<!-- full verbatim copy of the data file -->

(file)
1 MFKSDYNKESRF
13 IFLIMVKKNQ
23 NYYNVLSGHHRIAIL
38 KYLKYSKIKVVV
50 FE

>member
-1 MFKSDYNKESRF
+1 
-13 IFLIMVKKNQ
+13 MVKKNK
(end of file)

1 MFKSDYNKESRF
13 IFLIMVKKNQ
23 NYYNVLSGHHRIAIL
38 KYLKYSKIKVVV
50 FE

>member
-1 MFKSDYNKESRF
+1 
-13 IFLIMVKKNQ
+13 MVKKNK